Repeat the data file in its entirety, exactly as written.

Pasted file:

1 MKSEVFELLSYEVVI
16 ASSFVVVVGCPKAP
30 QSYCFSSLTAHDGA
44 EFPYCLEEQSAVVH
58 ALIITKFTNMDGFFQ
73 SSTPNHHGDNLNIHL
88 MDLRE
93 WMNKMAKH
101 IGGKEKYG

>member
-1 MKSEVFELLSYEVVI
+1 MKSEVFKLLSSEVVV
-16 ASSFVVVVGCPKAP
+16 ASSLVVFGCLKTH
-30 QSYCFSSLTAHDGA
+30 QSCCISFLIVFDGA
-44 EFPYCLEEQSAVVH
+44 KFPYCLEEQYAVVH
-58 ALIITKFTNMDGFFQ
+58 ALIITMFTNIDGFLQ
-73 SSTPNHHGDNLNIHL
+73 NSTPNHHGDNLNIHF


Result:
1 MKSEVFELLSYEVVI
16 ASSFVVVVGCPKAP
30 QSYCFSSLTAHDGA
44 EFPYCLEEQSAVVH
58 ALIITKFTNMDGFFQ
73 SSTPNHHGDNLNIHL
88 MDLRE
93 WMNKMAKH
101 IGGKEKYG

>member
-1 MKSEVFELLSYEVVI
+1 MKSEVFKLLSSEVVV
-16 ASSFVVVVGCPKAP
+16 ASSLVVFGCLKTH
-30 QSYCFSSLTAHDGA
+30 QSCCISFLIVFDGA
-44 EFPYCLEEQSAVVH
+44 KFPYCLEEQYAVVH
-58 ALIITKFTNMDGFFQ
+58 ALIITMFTNIDGFLQ
-73 SSTPNHHGDNLNIHL
+73 NSTPNHHGDNLNIHF